When did you start playing saxophone and why? For example, was there a ‘moment’ when it came to you as a calling or vocation?
When I was eight years old I heard a jazz band in a Christmas Pageant. The music hit me like an electric shock and I felt a real sense of urgency to take up an instrument and learn to play jazz. I think I chose saxophone because it was the instrument I most associated with jazz. Because I was too young to start sax straightaway, I had to do clarinet for a few years first, which I really took to and it nearly became my instrument of choice. I took up alto at age 12. When I picked up the tenor at age 15, I started to favour saxophone over clarinet, and after a while I knew it was my instrument
Which musicians (jazz or otherwise) have been your greatest influences? What about them stood or stands out for you?
Early on I was listening to Benny Goodman, Paul Desmond, Andrew Firth and Don Burrows. Later on I got into Dale Barlow, so there’s always been a strong Australian influence. But my biggest inspirations are Miles Davis, Wayne Shorter, John Coltrane, Bob Dylan and KRS-one. These artists all have their own original voices, and have never been afraid to break the so-called ‘rules’ and just follow their creative instincts, no matter how controversial the results may be. When I heard Miles’ ‘Bitches Brew’ album at age 15, it pretty much turned my world upside down.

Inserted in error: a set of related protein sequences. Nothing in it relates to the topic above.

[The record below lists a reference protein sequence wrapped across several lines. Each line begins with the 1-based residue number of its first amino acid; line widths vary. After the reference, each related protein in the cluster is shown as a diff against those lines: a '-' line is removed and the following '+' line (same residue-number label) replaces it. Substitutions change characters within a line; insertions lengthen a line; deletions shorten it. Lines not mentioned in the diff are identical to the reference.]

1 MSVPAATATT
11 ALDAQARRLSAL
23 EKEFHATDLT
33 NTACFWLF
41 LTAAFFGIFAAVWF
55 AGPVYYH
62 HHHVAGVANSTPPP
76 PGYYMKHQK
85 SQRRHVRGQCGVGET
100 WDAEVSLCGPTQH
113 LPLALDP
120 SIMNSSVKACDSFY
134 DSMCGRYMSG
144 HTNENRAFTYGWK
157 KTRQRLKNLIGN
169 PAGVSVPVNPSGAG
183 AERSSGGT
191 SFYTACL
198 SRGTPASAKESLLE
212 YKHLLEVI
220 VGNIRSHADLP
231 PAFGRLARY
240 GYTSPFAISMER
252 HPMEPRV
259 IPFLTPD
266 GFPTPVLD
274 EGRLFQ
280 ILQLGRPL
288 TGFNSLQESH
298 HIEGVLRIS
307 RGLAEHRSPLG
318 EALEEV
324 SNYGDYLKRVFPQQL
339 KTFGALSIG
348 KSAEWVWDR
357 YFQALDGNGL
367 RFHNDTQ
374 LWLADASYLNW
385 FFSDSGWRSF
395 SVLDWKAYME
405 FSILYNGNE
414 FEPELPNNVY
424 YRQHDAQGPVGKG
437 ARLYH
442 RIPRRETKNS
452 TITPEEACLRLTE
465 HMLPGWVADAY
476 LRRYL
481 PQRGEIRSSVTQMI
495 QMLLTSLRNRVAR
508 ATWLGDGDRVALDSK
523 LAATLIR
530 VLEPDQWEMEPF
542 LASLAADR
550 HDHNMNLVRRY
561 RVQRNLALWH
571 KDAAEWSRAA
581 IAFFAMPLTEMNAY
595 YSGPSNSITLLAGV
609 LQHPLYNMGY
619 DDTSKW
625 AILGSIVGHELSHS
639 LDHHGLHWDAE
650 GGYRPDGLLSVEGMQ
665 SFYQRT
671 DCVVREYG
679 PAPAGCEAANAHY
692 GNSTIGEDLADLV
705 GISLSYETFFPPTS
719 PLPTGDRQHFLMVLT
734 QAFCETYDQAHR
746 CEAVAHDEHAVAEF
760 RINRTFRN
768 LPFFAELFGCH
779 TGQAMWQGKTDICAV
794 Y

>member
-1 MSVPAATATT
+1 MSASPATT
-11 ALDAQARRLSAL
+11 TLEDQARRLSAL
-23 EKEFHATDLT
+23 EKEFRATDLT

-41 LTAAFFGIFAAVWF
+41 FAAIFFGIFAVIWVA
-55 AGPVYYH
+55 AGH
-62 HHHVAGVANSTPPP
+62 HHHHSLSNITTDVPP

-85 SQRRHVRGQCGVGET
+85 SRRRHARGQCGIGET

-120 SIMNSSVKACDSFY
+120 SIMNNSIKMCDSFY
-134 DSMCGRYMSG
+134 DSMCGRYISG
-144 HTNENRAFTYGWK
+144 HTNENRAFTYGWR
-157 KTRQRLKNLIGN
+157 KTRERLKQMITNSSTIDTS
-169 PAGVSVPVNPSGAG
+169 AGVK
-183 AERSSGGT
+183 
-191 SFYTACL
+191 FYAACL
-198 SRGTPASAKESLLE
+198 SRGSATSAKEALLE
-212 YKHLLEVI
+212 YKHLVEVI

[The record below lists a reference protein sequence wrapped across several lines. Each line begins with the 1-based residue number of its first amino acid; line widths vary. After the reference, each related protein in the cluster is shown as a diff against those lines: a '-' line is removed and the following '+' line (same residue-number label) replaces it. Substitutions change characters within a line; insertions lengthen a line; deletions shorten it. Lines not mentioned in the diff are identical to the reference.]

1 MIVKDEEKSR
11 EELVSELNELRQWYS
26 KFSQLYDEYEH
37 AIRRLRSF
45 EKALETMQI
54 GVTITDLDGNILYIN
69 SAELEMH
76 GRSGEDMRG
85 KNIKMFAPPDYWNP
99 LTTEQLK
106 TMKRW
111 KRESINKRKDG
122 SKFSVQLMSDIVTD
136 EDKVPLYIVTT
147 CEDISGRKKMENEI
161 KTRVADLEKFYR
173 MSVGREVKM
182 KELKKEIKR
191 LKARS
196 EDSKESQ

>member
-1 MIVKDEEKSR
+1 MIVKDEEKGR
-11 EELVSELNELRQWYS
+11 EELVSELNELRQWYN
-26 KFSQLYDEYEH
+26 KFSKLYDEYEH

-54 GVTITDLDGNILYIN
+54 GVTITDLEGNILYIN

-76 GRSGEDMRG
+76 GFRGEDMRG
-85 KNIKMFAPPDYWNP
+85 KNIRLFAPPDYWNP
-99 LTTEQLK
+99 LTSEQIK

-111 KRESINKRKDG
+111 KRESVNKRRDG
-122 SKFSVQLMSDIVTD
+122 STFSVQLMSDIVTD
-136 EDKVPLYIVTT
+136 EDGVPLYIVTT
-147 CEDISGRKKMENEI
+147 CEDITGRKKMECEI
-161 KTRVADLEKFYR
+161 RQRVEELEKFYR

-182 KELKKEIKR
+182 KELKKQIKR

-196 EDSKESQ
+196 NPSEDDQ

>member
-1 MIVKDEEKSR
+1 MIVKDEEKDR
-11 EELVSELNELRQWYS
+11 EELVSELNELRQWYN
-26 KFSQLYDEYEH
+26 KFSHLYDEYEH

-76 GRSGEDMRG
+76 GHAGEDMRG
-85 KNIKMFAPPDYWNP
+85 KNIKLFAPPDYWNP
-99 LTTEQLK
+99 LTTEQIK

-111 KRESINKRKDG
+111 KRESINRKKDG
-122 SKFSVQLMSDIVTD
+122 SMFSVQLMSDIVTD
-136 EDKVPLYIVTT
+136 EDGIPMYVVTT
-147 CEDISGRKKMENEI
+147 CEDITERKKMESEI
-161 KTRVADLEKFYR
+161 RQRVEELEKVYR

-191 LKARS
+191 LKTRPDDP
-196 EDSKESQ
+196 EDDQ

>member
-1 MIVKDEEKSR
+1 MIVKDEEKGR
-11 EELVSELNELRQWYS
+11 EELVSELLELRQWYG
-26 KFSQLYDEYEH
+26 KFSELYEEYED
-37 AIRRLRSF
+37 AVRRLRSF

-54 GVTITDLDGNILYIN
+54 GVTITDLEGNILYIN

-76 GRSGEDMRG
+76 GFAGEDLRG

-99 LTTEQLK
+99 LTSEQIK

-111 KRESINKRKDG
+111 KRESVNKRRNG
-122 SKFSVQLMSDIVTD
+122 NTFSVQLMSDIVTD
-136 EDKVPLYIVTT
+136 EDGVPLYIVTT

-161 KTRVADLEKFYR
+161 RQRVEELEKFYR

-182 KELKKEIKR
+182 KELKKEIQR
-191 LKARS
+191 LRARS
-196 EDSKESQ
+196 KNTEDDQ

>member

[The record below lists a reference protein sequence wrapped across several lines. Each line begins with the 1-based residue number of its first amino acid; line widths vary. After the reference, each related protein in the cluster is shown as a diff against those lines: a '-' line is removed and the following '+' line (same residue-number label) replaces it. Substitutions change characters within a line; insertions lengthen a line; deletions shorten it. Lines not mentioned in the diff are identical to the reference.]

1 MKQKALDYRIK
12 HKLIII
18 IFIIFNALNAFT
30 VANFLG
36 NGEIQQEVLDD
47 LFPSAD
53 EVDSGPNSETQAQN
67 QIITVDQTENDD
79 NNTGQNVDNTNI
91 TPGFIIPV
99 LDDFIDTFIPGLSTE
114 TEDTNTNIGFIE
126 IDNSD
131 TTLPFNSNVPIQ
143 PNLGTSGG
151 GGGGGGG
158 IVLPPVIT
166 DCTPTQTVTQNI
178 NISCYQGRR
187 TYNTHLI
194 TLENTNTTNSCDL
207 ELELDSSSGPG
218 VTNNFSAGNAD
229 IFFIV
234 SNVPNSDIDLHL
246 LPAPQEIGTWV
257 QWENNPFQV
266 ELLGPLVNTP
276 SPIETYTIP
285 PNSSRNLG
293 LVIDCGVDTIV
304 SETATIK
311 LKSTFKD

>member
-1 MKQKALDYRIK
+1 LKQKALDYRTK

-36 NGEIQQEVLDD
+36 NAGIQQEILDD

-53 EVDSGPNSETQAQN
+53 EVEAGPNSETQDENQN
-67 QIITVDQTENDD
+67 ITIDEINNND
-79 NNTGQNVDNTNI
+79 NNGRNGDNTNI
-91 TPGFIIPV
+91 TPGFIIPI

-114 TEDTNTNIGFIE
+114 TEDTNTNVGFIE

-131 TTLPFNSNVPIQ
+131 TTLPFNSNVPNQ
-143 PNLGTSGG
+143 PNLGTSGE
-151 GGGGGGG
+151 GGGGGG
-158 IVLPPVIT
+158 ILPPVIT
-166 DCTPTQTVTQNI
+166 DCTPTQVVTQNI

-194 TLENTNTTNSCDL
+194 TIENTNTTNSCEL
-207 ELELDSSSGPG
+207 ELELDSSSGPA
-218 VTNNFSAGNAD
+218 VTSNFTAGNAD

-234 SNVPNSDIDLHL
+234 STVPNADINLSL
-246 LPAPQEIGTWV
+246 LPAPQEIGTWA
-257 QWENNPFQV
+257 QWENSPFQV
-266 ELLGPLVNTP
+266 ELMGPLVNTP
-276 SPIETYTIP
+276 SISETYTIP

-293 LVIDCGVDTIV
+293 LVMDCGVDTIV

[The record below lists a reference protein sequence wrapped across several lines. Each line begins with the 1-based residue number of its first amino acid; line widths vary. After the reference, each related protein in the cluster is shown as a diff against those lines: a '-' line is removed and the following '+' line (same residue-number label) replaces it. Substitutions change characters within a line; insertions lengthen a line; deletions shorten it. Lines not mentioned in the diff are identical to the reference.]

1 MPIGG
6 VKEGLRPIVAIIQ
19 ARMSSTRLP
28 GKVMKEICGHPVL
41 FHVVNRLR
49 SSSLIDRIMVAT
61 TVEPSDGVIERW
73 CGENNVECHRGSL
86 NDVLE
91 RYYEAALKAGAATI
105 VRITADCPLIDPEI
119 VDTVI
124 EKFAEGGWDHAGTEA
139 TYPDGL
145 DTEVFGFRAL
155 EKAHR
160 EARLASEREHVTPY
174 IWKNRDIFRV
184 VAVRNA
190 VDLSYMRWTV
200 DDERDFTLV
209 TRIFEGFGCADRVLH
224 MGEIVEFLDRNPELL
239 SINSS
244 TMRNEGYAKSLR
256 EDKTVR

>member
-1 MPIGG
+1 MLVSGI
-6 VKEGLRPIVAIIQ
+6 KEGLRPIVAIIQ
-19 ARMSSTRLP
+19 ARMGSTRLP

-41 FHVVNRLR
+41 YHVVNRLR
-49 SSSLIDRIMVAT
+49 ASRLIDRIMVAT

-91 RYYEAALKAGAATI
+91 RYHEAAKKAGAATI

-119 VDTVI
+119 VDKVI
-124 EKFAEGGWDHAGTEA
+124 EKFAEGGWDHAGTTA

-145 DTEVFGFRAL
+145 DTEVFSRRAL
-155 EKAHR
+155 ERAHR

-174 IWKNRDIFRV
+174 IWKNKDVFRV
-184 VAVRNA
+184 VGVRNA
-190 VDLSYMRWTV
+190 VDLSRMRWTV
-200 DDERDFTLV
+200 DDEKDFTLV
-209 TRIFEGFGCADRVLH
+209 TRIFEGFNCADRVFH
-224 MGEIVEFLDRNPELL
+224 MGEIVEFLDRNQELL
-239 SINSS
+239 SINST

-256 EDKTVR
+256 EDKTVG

When composing or arranging, where do you get your inspiration? For example, do you ever find that other art forms (painting, writing etc.) feed into your own creative process?
Listening to Nirvana has been a big influence on my writing, with their use of not-so-subtle dynamic contrast and their simple-but-strong harmonic structures. I’m influenced by cinema, theatre and literature quite a bit. I really like to get a sense of drama and into my music, which can always be found in these art forms. Paintings can also be an influence, in the sense that I like to visualize the shape of a musical phrase, and a painting can inspire you to see new shapes. For me its very important to create a mood, or moods with a piece of music, so that’s always been inspired by the way I feel at the time. Any human action or word, ‘artistic’ or otherwise, which is undertaken with love and conviction, can inspire me to keep on creating.
What’s your favourite place to play or practise?
I only really practice at home, which is nice because I live on a quiet, leafy street in Coburg, and my room has mattresses on the wall which make for reasonably dry acoustics. I don’t particularly have a favourite place to play, but some of the most fun gigs I’ve done have been at 303 in Melbourne.
What does Wangaratta Jazz represent for you?
Its a beautiful thing to have so much good music in one concentrated area. Some of the most exciting acts I’ve seen at Wangaratta have been Australian, but I’ve also seen some amazing international stuff. There’s always a nice feeling of community amongst the musicians and audience. To me Wangaratta represents a good weekend.
What are you listening to now?
‘Star People’, ‘Decoy’ and ’58 Sessions’ – Miles Davis, ‘Adventures in Emceein’ – KRS – one, ‘Rising Down’ – The Roots, ‘Footprints Live’ – Wayne Shorter, ‘Reflections’ – Steve Lacey Plays Thelonius Monk.
These annual Q&As with National Jazz Awards finalists are coordinated by Miriam Zolin.